Murphy's Law teaches us that just because you're paranoid doesn't mean everyone isn't out to get out.
Sometimes I get paranoid. It's relatively easy in today's world as Jew hatred seems to increase and appear on every corner. The danger is to let the fear that the world's most irrational hatred is growing turn into a fear of Jew hatred even when it isn't present. Hence the kneejerk reaction to Bnai Brith announcing yet another act of anti-Semitism since most of the time it's a trumped up charge.
Such was my feeling regarding Medecins san Fronteires (Doctors Without Borders). For years I've known about what they do but not about their politics. I knew they didn't have much direct involvement with Israel because, B"H, the Israelis can look after their own and don't need their help. But whenever I'd see a table of theirs at a conference I'd shy away from going to close. Something told me that there was a problem even though I had no evidence of it. Maybe it was the UNICEF experience but something in my head equated "internaional do-gooders" with Jew hatred.
And it turns out I was right:
When it comes to Israel, MSF seems to have fallen on its head.
For despite its virtuous profile, and its professed impartiality free of a political agenda, the group has a decidedly dubious track-record vis-à-vis the Jewish state.
The latest example of this was on display in recent weeks in a remote part of Africa, when a team of five Israeli specialists flew to the Congolese city of Uvira to treat 50 villagers who had been severely burned in a devastating fire that claimed more than 230 lives. Working around the clock, they treated the wounded, trained Congolese doctors in performing skin grafts and donated a ton of medical equipment to local medical facilities.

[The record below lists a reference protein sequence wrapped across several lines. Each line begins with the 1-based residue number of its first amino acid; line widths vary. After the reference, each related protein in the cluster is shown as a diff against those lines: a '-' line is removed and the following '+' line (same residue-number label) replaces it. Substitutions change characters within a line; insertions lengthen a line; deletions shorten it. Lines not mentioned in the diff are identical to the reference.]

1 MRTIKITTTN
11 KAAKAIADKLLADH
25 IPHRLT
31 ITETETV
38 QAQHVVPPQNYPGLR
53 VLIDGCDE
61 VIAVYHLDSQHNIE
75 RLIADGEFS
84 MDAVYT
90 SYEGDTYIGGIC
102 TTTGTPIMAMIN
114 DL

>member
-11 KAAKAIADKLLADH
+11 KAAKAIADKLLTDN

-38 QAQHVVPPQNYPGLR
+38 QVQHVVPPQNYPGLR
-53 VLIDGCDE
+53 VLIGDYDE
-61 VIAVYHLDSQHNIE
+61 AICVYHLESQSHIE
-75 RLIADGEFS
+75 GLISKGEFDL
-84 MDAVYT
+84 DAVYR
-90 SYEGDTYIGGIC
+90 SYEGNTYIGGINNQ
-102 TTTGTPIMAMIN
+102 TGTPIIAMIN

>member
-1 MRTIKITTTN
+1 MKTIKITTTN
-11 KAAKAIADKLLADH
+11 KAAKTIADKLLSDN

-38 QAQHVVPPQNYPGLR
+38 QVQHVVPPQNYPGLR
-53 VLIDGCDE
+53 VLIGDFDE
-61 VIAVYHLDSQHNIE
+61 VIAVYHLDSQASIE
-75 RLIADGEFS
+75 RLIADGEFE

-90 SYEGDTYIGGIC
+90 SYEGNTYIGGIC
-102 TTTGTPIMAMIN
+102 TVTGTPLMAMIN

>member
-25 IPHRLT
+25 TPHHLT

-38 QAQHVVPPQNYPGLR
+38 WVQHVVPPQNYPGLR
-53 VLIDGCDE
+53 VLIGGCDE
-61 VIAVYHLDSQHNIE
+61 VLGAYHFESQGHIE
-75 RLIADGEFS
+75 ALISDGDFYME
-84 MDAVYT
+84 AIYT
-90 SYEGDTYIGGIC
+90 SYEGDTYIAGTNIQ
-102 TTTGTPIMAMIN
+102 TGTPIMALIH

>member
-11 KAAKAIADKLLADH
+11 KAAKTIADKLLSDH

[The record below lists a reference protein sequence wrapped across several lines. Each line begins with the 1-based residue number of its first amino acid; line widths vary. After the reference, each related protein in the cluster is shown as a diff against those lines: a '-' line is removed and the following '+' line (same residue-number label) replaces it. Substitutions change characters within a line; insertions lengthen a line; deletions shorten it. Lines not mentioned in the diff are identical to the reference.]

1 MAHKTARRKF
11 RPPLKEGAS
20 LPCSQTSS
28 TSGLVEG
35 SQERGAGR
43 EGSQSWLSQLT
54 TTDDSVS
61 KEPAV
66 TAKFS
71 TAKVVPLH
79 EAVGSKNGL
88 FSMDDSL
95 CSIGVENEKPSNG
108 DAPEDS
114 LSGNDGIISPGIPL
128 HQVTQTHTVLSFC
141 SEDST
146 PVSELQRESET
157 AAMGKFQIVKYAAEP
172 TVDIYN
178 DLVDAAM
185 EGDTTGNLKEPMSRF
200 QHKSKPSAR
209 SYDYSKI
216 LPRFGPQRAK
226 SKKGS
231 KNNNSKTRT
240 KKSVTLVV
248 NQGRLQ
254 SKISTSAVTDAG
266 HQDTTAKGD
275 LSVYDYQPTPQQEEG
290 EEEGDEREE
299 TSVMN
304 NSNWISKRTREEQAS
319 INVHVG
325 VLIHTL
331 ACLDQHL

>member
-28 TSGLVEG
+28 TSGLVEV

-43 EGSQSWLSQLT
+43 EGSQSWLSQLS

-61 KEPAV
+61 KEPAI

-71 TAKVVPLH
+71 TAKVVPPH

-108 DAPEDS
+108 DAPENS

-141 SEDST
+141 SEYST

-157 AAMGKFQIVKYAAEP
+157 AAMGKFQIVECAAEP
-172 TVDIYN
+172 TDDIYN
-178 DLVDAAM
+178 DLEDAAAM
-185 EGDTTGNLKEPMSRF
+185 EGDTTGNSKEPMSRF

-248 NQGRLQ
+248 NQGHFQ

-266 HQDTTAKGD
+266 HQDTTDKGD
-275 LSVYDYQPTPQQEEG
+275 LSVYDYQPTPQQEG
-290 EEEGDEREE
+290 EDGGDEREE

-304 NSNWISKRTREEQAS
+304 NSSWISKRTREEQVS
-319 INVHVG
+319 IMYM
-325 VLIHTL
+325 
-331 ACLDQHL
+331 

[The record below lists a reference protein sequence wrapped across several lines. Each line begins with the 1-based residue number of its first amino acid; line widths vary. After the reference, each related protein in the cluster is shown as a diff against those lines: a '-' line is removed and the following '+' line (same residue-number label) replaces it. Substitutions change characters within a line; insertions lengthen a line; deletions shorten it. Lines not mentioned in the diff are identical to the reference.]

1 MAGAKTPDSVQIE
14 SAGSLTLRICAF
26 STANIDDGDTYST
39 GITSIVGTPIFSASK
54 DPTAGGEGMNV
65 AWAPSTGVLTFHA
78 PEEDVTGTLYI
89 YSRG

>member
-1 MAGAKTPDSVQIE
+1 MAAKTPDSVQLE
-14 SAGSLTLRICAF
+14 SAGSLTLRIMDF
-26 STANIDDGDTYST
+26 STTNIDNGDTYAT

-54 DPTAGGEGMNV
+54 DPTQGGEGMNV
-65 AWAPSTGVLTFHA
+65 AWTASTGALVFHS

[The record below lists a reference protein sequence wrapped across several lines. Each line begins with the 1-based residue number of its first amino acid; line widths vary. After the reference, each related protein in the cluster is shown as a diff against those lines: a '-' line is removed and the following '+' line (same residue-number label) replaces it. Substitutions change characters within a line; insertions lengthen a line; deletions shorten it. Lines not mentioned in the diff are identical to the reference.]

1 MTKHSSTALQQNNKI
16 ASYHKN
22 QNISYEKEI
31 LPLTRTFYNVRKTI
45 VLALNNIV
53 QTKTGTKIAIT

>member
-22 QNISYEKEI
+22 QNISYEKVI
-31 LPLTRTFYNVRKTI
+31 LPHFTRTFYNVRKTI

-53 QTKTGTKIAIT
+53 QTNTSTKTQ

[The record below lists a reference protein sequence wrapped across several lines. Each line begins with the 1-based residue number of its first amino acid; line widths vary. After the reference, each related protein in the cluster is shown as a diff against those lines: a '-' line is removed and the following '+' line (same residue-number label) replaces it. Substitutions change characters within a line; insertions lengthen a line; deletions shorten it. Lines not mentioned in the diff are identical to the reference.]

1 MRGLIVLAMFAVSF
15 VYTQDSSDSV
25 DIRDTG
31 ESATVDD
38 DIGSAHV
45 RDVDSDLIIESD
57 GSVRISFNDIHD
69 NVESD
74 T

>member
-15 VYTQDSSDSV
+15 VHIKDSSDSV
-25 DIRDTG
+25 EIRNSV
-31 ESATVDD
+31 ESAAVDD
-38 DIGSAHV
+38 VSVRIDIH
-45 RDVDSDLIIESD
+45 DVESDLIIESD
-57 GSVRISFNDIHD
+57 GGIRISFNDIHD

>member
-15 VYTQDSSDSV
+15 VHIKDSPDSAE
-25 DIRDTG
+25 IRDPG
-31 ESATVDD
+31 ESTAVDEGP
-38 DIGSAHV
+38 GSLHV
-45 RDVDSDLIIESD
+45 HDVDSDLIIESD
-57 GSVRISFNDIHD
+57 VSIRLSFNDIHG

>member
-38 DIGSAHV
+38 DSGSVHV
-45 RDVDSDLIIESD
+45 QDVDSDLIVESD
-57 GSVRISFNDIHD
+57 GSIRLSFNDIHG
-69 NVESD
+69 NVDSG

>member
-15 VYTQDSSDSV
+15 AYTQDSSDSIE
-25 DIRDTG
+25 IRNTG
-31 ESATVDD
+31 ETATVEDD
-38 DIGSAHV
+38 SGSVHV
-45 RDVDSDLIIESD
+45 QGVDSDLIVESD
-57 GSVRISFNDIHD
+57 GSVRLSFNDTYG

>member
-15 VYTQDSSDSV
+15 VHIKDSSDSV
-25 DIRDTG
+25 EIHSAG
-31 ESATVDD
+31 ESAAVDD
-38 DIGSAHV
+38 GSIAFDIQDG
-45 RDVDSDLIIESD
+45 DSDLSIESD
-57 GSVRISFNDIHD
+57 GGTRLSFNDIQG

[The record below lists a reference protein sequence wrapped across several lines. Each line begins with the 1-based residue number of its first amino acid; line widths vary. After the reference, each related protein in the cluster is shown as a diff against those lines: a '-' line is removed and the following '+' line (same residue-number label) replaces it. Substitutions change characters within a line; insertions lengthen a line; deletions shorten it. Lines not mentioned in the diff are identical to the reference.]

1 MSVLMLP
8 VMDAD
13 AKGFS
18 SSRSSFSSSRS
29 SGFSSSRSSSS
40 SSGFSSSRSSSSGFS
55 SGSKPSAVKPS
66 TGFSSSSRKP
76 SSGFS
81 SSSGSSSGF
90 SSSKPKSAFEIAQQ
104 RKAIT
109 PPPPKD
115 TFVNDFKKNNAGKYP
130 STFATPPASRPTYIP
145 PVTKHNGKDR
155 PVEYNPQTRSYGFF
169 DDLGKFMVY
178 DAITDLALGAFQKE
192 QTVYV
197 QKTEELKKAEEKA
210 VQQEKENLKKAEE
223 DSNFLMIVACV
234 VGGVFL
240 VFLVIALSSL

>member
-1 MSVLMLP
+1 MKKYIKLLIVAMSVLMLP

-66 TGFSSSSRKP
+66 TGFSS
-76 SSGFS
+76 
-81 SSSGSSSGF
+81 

And yet, incredibly enough, these angels of compassion received a distinctly cold reception from MSF volunteers working in the area, who seemed to go out of their way to demonstrate their displeasure at having to work in the vicinity of Israelis.
As Haaretz reported (July 18), the Israeli medical staff “got the distinct impression that the volunteers did not wish to be around them.”
The treatment meted out to the Israelis was such that it left Dr. Eyal Winkler, deputy director of plastic and reconstructive surgery at the Sheba Medical Center, in a state of disbelief. “This is the reality today,” he said. “Doctors from international aid organizations treat a delegation of volunteer Israeli doctors to Congo as though we were occupiers.”
I work in a multicultural medical setting. I routinely interact with people from all over the world including hijab-wearing women and people from Israel who don't consider themselves Israelis. I have never, to my knowledge or recollection, had a difficulty with any of them. After all, we share a common goal - the optimal treatment of our patients. Our politics might differ but that doesn't matter when we're working.
I think it's a betrayal of one's medical training and ethics to allow personal feelings to interfere with cooperation in a professional setting. It's a selfish act that could compromise a patient's life which is clearly unacceptable. What a shame that an organization as noble as MSF cannot rise above such pettiness.